November 14, 2019

Lifting Weights Overhead is a Privilege, Not a Right

The Truth about Overhead Weight Lifting that Everyone Should Know

Today’s fitness mindset is evolving. Today, more and more people are doing exercises that require them to lift or hold weights overhead.  In the past, the most common overhead exercise was the military press. People would use that exercise to try to sculpt their deltoids.

Today, thanks in part to CrossFit and it’s branch-offs, overhead squats, snatches, jerks, and hand stand push-ups are commonly found in many people’s routines.  But should they be?

Lifting Weights Overhead is a Privilege, Not a Right, Athletes' Training Center

In the last 10 years (and really more so in the last 3 years), I have noticed an increasing trend in my practice.  The number of people in their 30’s and 40’s who are coming into our facility with damaged shoulders (torn rotator cuffs, torn labrums, dislocated shoulders, etc.). All of these injuries were a result from lifting weights over their heads.

The ability to lift weights over our head requires a lot of things to work just the right way to keep the forces and stresses from overloading (i.e. damaging) our shoulders.  This is why I say lifting weights overhead is a privilege and not a right.

You do not have the right to press or hold weights overhead just because you think you should be able to.  You have to earn the right!

I want to share with you 3 easy tests you can do to see if you should be lifting weights overhead. It just may save you the agony that my patients face when they realize that they may have to spend hundreds or even thousands of dollars to fix their overhead lifting injury.

Should you be lifting weights overhead?
Take these 3 simple tests.

Test #1 – Arching over a foam roller

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When we lift overhead, our upper back (thoracic spine) needs to be able to extend to allow our shoulder blades to optimally position themselves within the socket of our shoulder joints.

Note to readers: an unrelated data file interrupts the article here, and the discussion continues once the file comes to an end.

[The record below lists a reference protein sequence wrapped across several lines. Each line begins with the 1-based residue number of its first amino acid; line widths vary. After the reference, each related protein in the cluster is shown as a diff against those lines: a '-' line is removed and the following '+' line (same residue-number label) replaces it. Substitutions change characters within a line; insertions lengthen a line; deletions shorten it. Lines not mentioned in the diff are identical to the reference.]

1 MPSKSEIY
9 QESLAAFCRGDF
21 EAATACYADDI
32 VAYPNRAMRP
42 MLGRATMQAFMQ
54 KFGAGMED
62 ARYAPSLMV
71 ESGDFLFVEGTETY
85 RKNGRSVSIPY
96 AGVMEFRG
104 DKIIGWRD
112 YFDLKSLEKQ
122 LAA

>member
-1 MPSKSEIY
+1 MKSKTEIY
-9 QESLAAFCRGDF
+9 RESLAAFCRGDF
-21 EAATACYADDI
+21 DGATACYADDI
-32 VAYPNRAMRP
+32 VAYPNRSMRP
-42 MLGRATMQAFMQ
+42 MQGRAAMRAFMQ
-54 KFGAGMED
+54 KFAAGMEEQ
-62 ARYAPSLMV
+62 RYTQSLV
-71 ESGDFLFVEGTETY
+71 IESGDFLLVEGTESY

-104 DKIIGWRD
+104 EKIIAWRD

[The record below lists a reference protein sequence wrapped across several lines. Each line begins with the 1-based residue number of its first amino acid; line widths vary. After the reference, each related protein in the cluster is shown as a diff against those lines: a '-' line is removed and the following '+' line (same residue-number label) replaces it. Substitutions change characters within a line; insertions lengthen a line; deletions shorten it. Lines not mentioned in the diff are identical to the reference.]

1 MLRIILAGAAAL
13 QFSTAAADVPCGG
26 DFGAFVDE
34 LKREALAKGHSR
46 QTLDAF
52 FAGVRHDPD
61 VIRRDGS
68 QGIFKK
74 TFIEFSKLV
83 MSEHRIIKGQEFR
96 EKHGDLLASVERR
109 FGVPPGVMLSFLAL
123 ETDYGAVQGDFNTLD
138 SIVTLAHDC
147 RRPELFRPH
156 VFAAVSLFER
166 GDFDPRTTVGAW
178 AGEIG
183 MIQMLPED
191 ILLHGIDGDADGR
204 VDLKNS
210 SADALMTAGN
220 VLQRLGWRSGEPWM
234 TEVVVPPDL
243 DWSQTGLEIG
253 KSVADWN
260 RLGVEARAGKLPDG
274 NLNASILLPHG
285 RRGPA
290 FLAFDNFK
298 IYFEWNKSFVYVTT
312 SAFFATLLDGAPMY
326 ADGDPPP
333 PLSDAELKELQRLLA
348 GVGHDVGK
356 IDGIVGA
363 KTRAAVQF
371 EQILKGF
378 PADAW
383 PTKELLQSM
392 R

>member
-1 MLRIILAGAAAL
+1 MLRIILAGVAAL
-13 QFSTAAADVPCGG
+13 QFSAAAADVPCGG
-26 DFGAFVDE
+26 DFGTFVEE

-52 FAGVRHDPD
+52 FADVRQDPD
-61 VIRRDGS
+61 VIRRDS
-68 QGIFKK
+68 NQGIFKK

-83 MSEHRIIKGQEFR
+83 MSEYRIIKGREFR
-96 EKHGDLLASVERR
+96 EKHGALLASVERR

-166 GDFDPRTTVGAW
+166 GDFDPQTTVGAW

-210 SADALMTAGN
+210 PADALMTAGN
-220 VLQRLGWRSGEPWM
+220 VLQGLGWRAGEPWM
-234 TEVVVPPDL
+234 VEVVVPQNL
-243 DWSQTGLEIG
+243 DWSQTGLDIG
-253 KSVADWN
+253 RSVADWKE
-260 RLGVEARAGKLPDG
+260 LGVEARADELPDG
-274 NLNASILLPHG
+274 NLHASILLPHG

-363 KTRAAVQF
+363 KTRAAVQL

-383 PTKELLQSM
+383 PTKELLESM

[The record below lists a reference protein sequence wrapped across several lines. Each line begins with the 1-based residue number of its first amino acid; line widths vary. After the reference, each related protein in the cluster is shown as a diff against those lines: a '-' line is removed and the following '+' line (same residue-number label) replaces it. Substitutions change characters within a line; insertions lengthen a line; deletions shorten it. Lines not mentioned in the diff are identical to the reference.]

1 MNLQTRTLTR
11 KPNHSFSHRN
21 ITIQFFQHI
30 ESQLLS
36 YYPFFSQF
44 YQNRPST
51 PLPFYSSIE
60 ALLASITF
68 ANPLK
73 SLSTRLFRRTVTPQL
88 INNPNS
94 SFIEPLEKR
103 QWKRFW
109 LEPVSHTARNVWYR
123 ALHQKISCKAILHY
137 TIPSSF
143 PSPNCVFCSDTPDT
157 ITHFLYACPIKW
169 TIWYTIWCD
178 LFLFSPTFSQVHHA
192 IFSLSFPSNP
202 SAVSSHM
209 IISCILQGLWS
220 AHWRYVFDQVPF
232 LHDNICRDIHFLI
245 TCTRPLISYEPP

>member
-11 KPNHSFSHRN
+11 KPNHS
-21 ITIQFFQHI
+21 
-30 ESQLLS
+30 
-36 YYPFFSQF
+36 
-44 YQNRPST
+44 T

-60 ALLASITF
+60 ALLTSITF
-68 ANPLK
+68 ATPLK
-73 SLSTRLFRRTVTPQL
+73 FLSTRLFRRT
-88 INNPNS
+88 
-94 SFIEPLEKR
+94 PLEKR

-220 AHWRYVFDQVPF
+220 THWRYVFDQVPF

If the shoulder blade, and thus the socket, are not in the correct place more force is taken on through the rotator cuff, labrum and ligaments to keep the weight over our head.  In this test, you should be able to arch over a standard 6″ foam roller and touch your head to the ground while your rear end stays on the ground.

Test #2 – Raising your arms without moving your lower back


Exercises like the snatch and the overhead squat require the torso to be completely straight so that the weight is balanced over a stable, vertical base. The arms must be able to raise without subsequent movement from the lower back.  This test looks for exactly that.  Stand with your back up against a wall and your feet about 12 inches away.

With your head, shoulders, low back, and butt against the wall, slowly raise your arms up straight overhead and touch your thumbs to the wall. If any part of you lower back comes off the wall as you raise your arms up, you didn’t pass the test.

Test #3 – Face to wall squats

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Test 3 builds on Test 2. In Test 2, we are looking to see if you can move your arms overhead without low back movement. In Test 3, we are looking to see if you can squat down vertically and without a forward lean.

With overhead squats and snatches, your arms know they have to be vertical. If you can not place your torso under them for that solid base then you end up over reaching backwards and injuries can happen.

This test looks to see if you can vertically squat.  First, face a wall and place your feet 3-4 inches from the wall.  Then, place your hands behind your head and perform a squat.  You should be able to squat down without touching the wall or loosing balance.

“Remember, lifting weights overhead is extremely technical to do correctly, and that technicality is essential to keeping your shoulders healthy.”

Not everyone can or should be doing these lifts.  Try these tests.
How did you score?  Can you pass all three?

Written By: Travis Manners, President and Founder PT, SCS, CSCS

5 Comments on “Lifting Weights Overhead is a Privilege, Not a Right

Ken Chouinard
February 6, 2019 at 8:06 pm

And if we can’t pass all three what should we do to correct?
More information please.

Athletes' Training Center
February 6, 2019 at 8:18 pm

Great question! Really depends on which of the 3 tests you struggle with. If it is the first one, then doing more thoracic extension work on the foam roller can help. Basically turning the test into the exercise. If it is the 2nd test, that can be limited from a couple factors: inability to extend through your thoracic spine, poor range of motion of the shoulder joint itself, or weakness in your shoulder blade muscles. If it is the 3rd test, that limitation starts to factor in how mobile your hips, knees, and ankles are or are not. That test also incorporates your core strength and stability as well so those areas could be deficient. In my experience, the best place to start is getting your upper back (thoracic spine) more flexible and stretching your shoulders out thoroughly.

Kath Irahim
December 30, 2020 at 9:22 pm

This is very true! Will consider this moving forward 🙂

January 10, 2021 at 5:05 pm

Overhead lifting most certainly is a privilege and not a right. I have to be very careful and do minimal volume and lighter weight when it comes to overhead lifts.

July 5, 2022 at 6:41 pm

Amazing write up! Thanks for this post


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